Pseudovaginal perineoscrotal hypospadias Article

Opitz, JM, Simpson, JL, Sarto, GE et al. (1972). Pseudovaginal perineoscrotal hypospadias . 3(1), 1-26. 10.1111/j.1399-0004.1972.tb01721.x

cited authors

  • Opitz, JM; Simpson, JL; Sarto, GE; Summitt, RL; New, M; German, J

fiu authors

abstract

  • Familial male pseudohermaphroditism represents a group of clinically and genetically heterogeneous conditions. The “complete” or most severe forms of the Swyer syndrome and the “feminizing testes syndrome” (FTS) are easy to diagnose and to differentiate from the other types of genetic male pseudohermaphroditism. This paper deals primarily with one of these conditions: pseudovaginal perineoscrotal hypospadias (PPSH) which presumably is due to the homozygous state of an uncommon recessive gene and which is (classically) characterized by perineoscrotal hypospadias with either a separate perineal vaginal opening or a utricular “pseudovaginal” outpouching of the urethra, cleft scrotum‐like labioscrotal folds, each containing a grossly and microscopically normal testis with epididymis and rudimentary vas deferens, absence of Müllerian duct derivatives, striking virilization at puberty, usually with no or only minimal gynecomastia. The authors report one sporadic and nine familial cases of PPSH from five families and discuss the differential diagnosis of PPSH primarily with respect to the so‐called incomplete feminizing testes syndrome(s) (IFTS), the “Reifenstein syndrome”, and the “incomplete” forms of the Swyer syndrome. The pertinent available reports on PPSH, the IFTS, and the Reifenstein syndrome are abstracted in separate appendices to this paper. Copyright © 1972, Wiley Blackwell. All rights reserved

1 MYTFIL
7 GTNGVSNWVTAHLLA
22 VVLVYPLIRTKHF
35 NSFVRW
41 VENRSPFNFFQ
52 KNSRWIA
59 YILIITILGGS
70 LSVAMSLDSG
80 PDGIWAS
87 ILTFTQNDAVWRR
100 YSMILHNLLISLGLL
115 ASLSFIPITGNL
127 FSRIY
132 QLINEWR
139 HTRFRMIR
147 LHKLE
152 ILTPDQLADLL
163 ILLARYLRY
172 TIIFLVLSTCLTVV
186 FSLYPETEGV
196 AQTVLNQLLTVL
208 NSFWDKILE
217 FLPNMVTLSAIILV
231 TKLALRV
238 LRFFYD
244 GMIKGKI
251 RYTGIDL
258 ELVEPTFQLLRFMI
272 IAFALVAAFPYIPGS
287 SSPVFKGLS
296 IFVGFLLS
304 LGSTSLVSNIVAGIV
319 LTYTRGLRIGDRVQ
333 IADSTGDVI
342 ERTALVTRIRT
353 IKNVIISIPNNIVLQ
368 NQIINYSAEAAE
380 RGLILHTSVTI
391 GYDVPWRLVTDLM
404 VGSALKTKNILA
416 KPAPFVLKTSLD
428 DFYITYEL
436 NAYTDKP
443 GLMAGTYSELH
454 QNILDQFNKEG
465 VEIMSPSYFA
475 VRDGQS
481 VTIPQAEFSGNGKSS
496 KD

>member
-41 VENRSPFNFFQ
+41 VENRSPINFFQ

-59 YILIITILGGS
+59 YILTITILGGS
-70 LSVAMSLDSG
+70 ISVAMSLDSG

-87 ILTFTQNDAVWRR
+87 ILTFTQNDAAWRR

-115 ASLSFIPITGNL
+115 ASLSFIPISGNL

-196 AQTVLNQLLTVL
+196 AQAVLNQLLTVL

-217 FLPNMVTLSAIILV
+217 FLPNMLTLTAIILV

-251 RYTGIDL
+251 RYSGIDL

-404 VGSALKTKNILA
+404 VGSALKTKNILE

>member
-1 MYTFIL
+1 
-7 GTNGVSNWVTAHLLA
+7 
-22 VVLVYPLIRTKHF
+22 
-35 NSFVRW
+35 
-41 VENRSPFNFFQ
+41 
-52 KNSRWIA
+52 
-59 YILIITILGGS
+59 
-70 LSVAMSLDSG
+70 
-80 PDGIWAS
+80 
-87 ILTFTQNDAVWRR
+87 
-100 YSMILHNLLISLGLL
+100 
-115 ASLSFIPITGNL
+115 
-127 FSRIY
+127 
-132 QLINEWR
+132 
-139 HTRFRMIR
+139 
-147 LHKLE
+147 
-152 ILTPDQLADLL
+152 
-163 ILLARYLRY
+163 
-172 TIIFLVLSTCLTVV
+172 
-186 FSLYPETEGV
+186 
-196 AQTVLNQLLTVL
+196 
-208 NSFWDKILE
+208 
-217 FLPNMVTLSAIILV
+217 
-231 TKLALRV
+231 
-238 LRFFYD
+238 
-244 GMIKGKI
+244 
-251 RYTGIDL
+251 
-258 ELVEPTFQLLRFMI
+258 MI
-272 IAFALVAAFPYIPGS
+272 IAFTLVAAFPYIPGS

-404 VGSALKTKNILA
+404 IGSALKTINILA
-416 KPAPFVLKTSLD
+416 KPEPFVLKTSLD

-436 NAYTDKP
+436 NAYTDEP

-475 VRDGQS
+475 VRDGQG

publication date

  • January 1, 1972

Digital Object Identifier (DOI)

start page

  • 1

end page

  • 26

volume

  • 3

issue

  • 1